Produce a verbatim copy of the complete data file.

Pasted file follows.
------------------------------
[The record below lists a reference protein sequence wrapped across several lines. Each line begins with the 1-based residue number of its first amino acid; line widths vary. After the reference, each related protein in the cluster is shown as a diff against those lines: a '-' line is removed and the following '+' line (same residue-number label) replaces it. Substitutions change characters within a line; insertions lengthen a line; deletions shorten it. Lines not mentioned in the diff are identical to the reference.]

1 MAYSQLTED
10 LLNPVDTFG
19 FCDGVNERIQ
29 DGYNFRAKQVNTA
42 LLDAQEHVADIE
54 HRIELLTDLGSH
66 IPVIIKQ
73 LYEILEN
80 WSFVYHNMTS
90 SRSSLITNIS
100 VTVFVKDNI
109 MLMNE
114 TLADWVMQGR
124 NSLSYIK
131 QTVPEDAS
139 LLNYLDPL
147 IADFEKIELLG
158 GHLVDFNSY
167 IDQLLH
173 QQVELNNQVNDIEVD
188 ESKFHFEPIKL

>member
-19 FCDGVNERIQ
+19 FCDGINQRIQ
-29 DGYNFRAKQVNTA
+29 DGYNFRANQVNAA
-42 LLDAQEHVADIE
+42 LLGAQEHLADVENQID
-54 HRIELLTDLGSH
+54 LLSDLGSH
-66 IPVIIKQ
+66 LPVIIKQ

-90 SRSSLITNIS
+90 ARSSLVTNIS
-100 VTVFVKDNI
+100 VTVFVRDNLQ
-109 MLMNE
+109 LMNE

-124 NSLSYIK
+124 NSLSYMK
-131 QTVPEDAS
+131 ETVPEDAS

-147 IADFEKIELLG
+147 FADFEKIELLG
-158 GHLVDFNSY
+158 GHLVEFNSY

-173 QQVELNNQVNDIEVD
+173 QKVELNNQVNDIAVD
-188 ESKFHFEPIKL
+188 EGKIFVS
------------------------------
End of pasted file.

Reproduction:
[The record below lists a reference protein sequence wrapped across several lines. Each line begins with the 1-based residue number of its first amino acid; line widths vary. After the reference, each related protein in the cluster is shown as a diff against those lines: a '-' line is removed and the following '+' line (same residue-number label) replaces it. Substitutions change characters within a line; insertions lengthen a line; deletions shorten it. Lines not mentioned in the diff are identical to the reference.]

1 MAYSQLTED
10 LLNPVDTFG
19 FCDGVNERIQ
29 DGYNFRAKQVNTA
42 LLDAQEHVADIE
54 HRIELLTDLGSH
66 IPVIIKQ
73 LYEILEN
80 WSFVYHNMTS
90 SRSSLITNIS
100 VTVFVKDNI
109 MLMNE
114 TLADWVMQGR
124 NSLSYIK
131 QTVPEDAS
139 LLNYLDPL
147 IADFEKIELLG
158 GHLVDFNSY
167 IDQLLH
173 QQVELNNQVNDIEVD
188 ESKFHFEPIKL

>member
-19 FCDGVNERIQ
+19 FCDGINQRIQ
-29 DGYNFRAKQVNTA
+29 DGYNFRANQVNAA
-42 LLDAQEHVADIE
+42 LLGAQEHLADVENQID
-54 HRIELLTDLGSH
+54 LLSDLGSH
-66 IPVIIKQ
+66 LPVIIKQ

-90 SRSSLITNIS
+90 ARSSLVTNIS
-100 VTVFVKDNI
+100 VTVFVRDNLQ
-109 MLMNE
+109 LMNE

-124 NSLSYIK
+124 NSLSYMK
-131 QTVPEDAS
+131 ETVPEDAS

-147 IADFEKIELLG
+147 FADFEKIELLG
-158 GHLVDFNSY
+158 GHLVEFNSY

-173 QQVELNNQVNDIEVD
+173 QKVELNNQVNDIAVD
-188 ESKFHFEPIKL
+188 EGKIFVS